TIME’s Africa correspondent Aryn Baker, author of the recent "Blood Diamonds" article in TIME, takes a closer look at the pressing needs and promising developments in a diamond mining region in the Democratic Republic of Congo. There is clearly a long way to go - Congo is one of the least educated countries on the continent, with more than a third of the population unable to read or write and only 54% of children completing primary school, according to the United Nations Children’s Fund [UNICEF] - but Baker points out that with one of the U.S.’s best-known ethical diamond jewelry companies, Brilliant Earth, and the Diamond Development Initiative (DDI) leading the charge with its mobile school initiative, there is at least a ray of hope, however small.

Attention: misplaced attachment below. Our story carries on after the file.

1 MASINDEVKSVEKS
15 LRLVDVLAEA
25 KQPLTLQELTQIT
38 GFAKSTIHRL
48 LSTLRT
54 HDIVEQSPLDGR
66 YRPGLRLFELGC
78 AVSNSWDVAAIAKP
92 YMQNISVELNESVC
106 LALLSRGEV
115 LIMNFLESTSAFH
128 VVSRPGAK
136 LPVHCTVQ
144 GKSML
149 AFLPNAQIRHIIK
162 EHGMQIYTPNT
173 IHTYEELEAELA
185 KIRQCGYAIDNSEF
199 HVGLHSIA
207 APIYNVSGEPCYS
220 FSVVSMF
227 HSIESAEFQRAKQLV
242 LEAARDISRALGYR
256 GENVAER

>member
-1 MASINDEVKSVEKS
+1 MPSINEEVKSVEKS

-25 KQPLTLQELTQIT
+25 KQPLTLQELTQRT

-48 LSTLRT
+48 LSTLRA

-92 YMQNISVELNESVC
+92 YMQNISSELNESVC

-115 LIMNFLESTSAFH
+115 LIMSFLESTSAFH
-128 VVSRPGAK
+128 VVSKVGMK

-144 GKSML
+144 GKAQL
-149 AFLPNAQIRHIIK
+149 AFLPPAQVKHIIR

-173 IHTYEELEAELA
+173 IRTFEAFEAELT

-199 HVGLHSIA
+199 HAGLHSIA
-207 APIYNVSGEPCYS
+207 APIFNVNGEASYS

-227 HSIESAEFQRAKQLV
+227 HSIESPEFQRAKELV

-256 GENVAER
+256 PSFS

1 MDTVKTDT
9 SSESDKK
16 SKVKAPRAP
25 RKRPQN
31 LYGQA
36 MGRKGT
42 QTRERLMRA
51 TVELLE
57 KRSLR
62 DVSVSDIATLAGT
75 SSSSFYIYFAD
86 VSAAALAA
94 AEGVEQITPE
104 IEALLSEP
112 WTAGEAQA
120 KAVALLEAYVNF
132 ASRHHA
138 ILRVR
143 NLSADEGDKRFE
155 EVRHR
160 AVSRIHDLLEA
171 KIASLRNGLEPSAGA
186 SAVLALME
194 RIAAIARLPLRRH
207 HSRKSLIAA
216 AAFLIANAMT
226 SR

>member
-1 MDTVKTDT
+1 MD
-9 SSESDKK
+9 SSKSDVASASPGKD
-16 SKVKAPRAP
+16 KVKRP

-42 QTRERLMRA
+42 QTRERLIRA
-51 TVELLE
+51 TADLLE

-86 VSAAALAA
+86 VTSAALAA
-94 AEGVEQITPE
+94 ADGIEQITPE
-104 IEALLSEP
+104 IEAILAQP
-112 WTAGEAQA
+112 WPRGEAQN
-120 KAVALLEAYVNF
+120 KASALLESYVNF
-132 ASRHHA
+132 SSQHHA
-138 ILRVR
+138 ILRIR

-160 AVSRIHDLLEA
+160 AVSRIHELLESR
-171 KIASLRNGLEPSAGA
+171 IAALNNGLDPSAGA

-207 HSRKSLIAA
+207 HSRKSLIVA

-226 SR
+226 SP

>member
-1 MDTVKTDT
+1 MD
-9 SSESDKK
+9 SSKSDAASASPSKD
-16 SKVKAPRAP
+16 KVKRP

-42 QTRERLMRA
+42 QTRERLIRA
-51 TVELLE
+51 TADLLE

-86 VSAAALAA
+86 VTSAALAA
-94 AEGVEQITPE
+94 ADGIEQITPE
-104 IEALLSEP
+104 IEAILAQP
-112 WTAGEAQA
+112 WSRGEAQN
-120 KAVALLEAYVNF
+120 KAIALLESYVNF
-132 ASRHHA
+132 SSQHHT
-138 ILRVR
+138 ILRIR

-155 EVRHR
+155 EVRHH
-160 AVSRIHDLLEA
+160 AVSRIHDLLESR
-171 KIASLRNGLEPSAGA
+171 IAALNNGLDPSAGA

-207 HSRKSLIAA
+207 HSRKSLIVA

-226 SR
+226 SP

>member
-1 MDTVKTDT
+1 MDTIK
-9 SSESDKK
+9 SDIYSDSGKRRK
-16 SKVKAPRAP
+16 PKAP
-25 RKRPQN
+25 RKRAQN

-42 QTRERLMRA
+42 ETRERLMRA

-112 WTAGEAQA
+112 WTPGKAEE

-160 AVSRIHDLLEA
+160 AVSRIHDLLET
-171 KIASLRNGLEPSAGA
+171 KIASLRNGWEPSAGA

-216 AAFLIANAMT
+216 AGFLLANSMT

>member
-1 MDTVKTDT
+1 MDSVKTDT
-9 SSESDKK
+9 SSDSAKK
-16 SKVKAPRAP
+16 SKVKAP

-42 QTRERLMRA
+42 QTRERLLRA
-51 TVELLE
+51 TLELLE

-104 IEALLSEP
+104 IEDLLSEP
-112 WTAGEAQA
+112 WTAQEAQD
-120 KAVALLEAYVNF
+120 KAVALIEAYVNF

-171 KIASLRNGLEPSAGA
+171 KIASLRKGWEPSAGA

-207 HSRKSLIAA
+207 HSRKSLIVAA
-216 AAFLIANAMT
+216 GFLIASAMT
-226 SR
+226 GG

Brilliant Earth, which does not use diamonds from Congo in its jewelry because it does not yet meet their stringent ethical standards, has invested $35,000 in the Lungudi school, one of two schools that make up the pilot project. Other companies have also signed on: Signet has just committed to fund six more schools over the next three years; the first two will open by the end of the year. DDI director Dorothee Gizenga says that they are considering opening a second in Lungudi, given the demand. “Our work is only a drop in the ocean. We need to do more, and will do more, if we can.”